During the summer of 2015 I was living in Wheeling, West Virginia, in a Catholic Worker House of Hospitality, the House of Hagar, and working as a farmhand with an affiliated local nonprofit, Grow Ohio Valley.

One day in late June, I sat with some housemates, huddled around the recently published Pope Francis encyclical Laudato Si’: On Care for Our Common Home. The encyclical’s message deeply resonated with us. It was an exciting affirmation of our community’s lifestyle and work. Looking back, this moment served as the seed for my Master of Arts in Catholic Studies essay, which explores the intersection of the Catholic Worker Movement and Laudato Si’.

Papal social encyclicals serve the purpose of articulating or clarifying Catholic Church teaching on a social issue in response to the cultural challenges or needs of the time. The Catholic Worker Movement was founded by Dorothy Day and Peter Maurin in 1933, and its principles and practices, animated by Catholic social doctrine and the papal encyclicals of their own time, became what could today be considered a preeminent embodiment of the contemporary call for action in Laudato Si’. The movement began as a response to live out the Gospel call to recognize Christ’s presence in all people, particularly the poor, and the Corporal Works of Mercy found in the teachings of Jesus, which include feed the hungry, clothe the naked, shelter the homeless, visit the sick and imprisoned, and bury the dead. My master’s essay focuses on the Catholic Worker Movement’s regard for the land and formation of farming communities as an expression of Christian stewardship and recognition of Christ’s presence in creation.

caroline wright

Caroline Wright ’19 CSMA working at Lake City Catholic Worker Farm.

Laudato Si’ presents ecology as “the relationship between living organisms and the environment in which they develop” (§138). In Laudato Si’, Francis builds upon Pope Benedict XVI’s work on the subject and suggests that our increase of technology and consumerism has led to anthropocentrism – or, people placing their personal desires above God’s natural law, which remains written into the fabric of creation. As a result, both the natural and social environments are suffering. Francis references Benedict, “the deterioration of nature is closely connected to the culture which shapes human coexistence” (§6) and calls all Christians to embrace a life and spirituality of integral ecology. To do this we must adopt a perspective of creation that acknowledges our interconnected reality and finds roots and truth in the relationship between God, ourselves, our neighbors, the poor and nature.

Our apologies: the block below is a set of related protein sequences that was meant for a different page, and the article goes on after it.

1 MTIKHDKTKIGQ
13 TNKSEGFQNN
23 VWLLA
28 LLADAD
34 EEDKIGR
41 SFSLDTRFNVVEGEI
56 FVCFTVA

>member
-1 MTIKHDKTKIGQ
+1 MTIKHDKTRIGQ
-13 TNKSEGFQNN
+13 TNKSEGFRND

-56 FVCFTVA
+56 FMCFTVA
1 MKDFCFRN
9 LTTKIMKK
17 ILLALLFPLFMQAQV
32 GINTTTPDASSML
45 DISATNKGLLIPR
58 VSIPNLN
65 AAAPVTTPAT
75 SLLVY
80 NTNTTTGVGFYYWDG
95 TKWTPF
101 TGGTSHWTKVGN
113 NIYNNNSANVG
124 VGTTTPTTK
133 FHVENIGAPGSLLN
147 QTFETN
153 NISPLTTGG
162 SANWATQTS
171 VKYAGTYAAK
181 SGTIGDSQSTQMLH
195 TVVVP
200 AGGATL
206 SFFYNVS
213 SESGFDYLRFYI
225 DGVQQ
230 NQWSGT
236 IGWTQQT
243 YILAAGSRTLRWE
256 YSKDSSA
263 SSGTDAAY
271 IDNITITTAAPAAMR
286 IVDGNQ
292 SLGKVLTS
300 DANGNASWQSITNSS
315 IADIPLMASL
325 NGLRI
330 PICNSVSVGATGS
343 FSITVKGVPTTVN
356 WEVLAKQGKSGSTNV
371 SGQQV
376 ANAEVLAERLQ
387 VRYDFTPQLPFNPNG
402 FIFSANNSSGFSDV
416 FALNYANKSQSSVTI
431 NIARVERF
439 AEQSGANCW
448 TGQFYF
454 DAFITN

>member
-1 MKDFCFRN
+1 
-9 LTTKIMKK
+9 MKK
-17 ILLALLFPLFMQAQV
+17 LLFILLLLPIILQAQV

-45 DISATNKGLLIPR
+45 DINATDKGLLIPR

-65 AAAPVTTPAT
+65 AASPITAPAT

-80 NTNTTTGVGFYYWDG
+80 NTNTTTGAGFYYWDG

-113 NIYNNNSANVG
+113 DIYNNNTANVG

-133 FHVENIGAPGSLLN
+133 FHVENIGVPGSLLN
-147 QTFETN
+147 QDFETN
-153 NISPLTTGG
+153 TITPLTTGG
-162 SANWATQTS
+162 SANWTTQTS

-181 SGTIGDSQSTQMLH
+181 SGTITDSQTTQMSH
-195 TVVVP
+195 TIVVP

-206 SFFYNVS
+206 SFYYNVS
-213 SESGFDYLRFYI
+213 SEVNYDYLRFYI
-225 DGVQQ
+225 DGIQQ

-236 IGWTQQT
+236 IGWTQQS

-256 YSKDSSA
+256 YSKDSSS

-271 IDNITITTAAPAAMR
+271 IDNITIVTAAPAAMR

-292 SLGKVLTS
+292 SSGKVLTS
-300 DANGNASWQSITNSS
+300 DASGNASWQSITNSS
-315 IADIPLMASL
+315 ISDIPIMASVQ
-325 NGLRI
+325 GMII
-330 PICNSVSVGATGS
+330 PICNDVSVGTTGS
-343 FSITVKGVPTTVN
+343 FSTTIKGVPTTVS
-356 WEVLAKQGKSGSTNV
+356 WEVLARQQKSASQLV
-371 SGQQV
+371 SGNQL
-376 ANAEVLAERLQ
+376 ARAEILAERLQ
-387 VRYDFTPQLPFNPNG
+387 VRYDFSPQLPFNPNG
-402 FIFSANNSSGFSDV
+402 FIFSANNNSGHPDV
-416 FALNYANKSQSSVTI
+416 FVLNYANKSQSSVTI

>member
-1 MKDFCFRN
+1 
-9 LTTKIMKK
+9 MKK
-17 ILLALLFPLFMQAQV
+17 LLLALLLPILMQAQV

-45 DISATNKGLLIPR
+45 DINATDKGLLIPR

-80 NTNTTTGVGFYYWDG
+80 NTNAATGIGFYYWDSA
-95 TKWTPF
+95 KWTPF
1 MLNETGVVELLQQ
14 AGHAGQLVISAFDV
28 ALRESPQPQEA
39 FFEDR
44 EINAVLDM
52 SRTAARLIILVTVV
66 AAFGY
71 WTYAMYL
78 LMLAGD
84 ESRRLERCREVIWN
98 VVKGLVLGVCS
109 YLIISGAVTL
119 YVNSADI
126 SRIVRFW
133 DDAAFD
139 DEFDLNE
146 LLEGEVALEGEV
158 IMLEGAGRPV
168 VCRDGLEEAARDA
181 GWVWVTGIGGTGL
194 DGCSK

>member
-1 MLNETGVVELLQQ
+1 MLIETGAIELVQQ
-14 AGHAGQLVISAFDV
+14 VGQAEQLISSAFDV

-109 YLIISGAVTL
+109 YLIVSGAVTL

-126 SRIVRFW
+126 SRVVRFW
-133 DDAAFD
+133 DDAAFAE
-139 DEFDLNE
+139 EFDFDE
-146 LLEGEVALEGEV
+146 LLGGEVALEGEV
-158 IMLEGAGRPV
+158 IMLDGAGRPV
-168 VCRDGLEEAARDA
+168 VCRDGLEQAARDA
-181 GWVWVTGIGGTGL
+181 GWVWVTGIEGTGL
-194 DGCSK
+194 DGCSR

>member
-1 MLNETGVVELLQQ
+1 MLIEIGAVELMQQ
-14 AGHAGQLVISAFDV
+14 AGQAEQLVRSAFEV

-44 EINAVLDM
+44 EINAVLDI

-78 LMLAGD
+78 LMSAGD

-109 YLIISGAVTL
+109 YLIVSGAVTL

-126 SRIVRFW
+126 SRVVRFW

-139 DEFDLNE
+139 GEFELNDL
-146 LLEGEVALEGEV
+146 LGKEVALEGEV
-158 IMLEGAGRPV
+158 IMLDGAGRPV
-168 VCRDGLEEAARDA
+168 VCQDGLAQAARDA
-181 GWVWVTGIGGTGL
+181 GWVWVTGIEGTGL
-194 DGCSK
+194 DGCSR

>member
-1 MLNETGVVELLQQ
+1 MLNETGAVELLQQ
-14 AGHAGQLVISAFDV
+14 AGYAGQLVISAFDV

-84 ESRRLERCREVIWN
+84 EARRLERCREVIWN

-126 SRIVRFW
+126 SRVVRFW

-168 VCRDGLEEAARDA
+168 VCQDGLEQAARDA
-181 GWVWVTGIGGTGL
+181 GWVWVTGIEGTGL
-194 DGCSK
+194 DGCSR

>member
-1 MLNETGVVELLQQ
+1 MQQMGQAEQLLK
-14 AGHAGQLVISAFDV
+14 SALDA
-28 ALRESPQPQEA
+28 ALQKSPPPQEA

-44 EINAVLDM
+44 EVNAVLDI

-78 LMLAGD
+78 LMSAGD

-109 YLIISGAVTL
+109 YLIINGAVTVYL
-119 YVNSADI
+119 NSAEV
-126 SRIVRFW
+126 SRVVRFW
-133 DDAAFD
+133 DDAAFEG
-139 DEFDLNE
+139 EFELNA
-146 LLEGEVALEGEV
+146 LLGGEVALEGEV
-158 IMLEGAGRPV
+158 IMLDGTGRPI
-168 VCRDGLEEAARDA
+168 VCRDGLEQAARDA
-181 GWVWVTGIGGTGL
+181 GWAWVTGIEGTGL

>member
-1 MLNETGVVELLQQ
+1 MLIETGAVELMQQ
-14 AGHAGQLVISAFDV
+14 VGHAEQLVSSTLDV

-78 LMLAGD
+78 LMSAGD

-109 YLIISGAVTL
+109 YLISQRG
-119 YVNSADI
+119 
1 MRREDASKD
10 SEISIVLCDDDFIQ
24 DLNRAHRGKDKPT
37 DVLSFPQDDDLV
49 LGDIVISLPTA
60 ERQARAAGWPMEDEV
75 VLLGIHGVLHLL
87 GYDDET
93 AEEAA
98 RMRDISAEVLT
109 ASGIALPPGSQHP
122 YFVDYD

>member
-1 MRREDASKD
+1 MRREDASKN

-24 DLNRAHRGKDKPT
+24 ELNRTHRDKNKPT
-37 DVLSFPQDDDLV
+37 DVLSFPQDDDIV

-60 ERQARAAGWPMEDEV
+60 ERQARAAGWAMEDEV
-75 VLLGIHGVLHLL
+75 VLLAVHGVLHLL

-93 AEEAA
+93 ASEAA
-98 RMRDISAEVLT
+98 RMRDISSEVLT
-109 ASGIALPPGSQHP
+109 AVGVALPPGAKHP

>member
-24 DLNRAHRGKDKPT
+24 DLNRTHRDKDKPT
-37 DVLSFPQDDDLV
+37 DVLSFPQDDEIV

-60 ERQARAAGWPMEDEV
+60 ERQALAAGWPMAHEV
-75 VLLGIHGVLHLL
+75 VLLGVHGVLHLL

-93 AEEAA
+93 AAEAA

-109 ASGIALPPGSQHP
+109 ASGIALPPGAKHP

While reading Laudato Si’ in Dr. Christopher Thompson’s Integral Ecology course three years later, I recalled my formative time in Wheeling. I developed my essay as an exploration of the Catholic Worker Movement as a space for the integrated ecological and spiritual encounter and education Pope Francis encourages.

To paint this picture, I did a case study on the Lake City Catholic Worker Farm in Lake City, Minnesota, run by Sara and Paul Fried and their family. They own 50 acres on which they grow organic vegetables and perennials and raise happy hogs, goats and laying hens. They live in community with other laypeople who want to live and work at the farm for a time, as well as those in need of housing. They are responding to Peter Maurin’s call that every home should have a “Christ Room” welcoming those in need as if they are Christ. The Lake City Catholic Worker Farm community pays careful attention to developing a sustainable lifestyle, and they continually ask the question of how the Holy Spirit is working in their lives to help them do this. Their latest project is to open a kombucha farm stand to provide a space for fellowship and an opportunity to share the Catholic Worker vision.

Encountering their community helped me continue my own journey in integral ecology. After graduating this past spring with my Master of Arts in Catholic Studies, I moved to the Lake City Catholic Worker Farm to join them for my next season of life.

Caroline Wright is currently living and working at the Lake City Catholic Worker Farm in Lake City, Minnesota. For more information about events, personal or Church group visits, or veggies or pork for purchase, visit www.lakecitycw.com.

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One Response

  1. Michael ravasio

    Hi Caroline. I remember you from your Grow Ohio Valley days. I worked at a homeless shelter near one of your mobile farmers markets. My name is Michael. I had hoped to see you again after the summer but I see you’ve moved on to the next step of your journey. Wish you the best

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